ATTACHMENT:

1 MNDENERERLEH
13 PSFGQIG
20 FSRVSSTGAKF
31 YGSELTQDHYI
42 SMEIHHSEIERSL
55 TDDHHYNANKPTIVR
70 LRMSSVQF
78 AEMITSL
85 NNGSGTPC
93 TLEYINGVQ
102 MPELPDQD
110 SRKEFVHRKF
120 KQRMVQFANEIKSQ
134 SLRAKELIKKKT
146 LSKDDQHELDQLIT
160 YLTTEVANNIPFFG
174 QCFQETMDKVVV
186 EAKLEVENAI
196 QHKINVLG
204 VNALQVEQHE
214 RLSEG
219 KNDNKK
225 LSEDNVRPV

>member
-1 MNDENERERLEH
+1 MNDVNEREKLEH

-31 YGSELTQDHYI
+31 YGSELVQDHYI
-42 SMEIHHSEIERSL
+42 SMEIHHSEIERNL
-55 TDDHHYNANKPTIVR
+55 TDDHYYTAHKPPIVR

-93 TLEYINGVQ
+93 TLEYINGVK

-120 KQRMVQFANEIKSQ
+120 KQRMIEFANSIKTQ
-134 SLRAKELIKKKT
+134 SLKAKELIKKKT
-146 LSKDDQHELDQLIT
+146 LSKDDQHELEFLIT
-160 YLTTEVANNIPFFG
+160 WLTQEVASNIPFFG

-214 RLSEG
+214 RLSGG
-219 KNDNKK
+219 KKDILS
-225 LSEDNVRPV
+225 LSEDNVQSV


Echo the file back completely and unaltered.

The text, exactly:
1 MNDENERERLEH
13 PSFGQIG
20 FSRVSSTGAKF
31 YGSELTQDHYI
42 SMEIHHSEIERSL
55 TDDHHYNANKPTIVR
70 LRMSSVQF
78 AEMITSL
85 NNGSGTPC
93 TLEYINGVQ
102 MPELPDQD
110 SRKEFVHRKF
120 KQRMVQFANEIKSQ
134 SLRAKELIKKKT
146 LSKDDQHELDQLIT
160 YLTTEVANNIPFFG
174 QCFQETMDKVVV
186 EAKLEVENAI
196 QHKINVLG
204 VNALQVEQHE
214 RLSEG
219 KNDNKK
225 LSEDNVRPV

>member
-1 MNDENERERLEH
+1 MNDVNEREKLEH

-31 YGSELTQDHYI
+31 YGSELVQDHYI
-42 SMEIHHSEIERSL
+42 SMEIHHSEIERNL
-55 TDDHHYNANKPTIVR
+55 TDDHYYTAHKPPIVR

-93 TLEYINGVQ
+93 TLEYINGVK

-120 KQRMVQFANEIKSQ
+120 KQRMIEFANSIKTQ
-134 SLRAKELIKKKT
+134 SLKAKELIKKKT
-146 LSKDDQHELDQLIT
+146 LSKDDQHELEFLIT
-160 YLTTEVANNIPFFG
+160 WLTQEVASNIPFFG

-214 RLSEG
+214 RLSGG
-219 KNDNKK
+219 KKDILS
-225 LSEDNVRPV
+225 LSEDNVQSV